Stress is a part of all of our lives, there's just no escaping it. Taking steps to manage life's stresses is vital to reaching your full potential. When you visit Chiro One, one of our goals is to help you deal with the stresses that life is sure to throw your way and to provide the support you need to thrive in spite of it, on every level.
The ways that chiropractic adjustments improve your ability to better manage stress might not seem intuitive. But we know from experience that they're a crucial component of a lower stress lifestyle. "Chiropractic adjustments involve the neurology of the limbic system of your brain, which is tied to your emotions," says Travis Russell, D.C., Chiropractic Director of Chiro One Wellness Center of Naperville, who says regular adjustments allow patients to experience balanced moods and regulated emotional responses. "Regular adjustments also release tension and reduce spinal subluxations, allowing our patients to process stress in a more optimal way."
Long-term stress is hard on your body. When you're dealing with it, your body is in a constant panic mode, which means there are chemical changes at play. This may cause your blood pressure to increase, or you may feel exhausted. You'll also likely experience increased levels of certain hormones, like cortisol. Cortisol is linked to increased belly fat and higher levels of inflammation in the body. And increased inflammation is associated with many chronic illnesses. Taking steps to keep stress under control is critical to managing not only how you feel, but what's going on inside your body as well.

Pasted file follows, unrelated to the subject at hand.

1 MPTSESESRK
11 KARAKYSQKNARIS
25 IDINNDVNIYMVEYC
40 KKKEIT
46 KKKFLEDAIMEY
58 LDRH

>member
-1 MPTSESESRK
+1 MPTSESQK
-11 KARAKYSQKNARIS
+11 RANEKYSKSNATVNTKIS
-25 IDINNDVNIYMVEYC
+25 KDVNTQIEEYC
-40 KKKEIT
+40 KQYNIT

A constant state of stress just plain feels bad. Consider Chiro One a safe haven for voicing how you feel and what you're dealing with. Our doctors are here to listen and provide ideas for how to manage the stressful situations within your control. Dr. Travis believes that the less stress his patients experience, the higher quality of life they'll have, so he encourages them to find writings or teachings that inspire them and make them feel stronger. His number one recommendation is the book The Breakthrough Experience by author and educator, John Demartini.
But Dr. Travis recognizes that not all things work for all people, so he recommends using trial and error to find what helps you feel better. "I refer patients to things that I've read, but also to guided imagery, meditation and exercise, says Dr. Travis. "We all have activities that make us feel better because they release 'feel good' chemicals, like dopamine, in the brain. Find a healthy habit that gives you that same response and make it a regular part of your life."